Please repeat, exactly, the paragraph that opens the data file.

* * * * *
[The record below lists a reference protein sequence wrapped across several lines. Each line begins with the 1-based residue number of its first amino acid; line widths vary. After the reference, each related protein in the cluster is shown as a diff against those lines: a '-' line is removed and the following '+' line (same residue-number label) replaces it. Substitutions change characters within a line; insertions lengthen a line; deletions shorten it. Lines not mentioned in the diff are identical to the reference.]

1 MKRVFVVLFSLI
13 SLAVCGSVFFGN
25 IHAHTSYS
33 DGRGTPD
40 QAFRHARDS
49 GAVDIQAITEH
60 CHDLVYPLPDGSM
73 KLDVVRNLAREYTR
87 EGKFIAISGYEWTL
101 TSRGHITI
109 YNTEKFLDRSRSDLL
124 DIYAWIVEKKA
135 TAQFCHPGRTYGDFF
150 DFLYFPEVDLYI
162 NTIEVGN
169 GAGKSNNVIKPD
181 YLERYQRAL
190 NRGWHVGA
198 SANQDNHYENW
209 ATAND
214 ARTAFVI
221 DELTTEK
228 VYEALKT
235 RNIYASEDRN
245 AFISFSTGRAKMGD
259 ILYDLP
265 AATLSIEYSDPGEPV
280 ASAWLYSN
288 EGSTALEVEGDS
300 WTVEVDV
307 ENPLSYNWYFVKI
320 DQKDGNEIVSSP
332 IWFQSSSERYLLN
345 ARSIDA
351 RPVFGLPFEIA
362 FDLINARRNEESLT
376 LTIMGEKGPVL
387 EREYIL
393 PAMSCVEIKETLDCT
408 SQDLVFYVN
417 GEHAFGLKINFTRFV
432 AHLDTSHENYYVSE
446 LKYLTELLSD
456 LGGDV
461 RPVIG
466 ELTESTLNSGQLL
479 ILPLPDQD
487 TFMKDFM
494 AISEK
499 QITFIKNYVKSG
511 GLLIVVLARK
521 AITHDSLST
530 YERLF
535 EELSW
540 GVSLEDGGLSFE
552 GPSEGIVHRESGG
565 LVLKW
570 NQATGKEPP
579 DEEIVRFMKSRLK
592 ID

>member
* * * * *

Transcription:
[The record below lists a reference protein sequence wrapped across several lines. Each line begins with the 1-based residue number of its first amino acid; line widths vary. After the reference, each related protein in the cluster is shown as a diff against those lines: a '-' line is removed and the following '+' line (same residue-number label) replaces it. Substitutions change characters within a line; insertions lengthen a line; deletions shorten it. Lines not mentioned in the diff are identical to the reference.]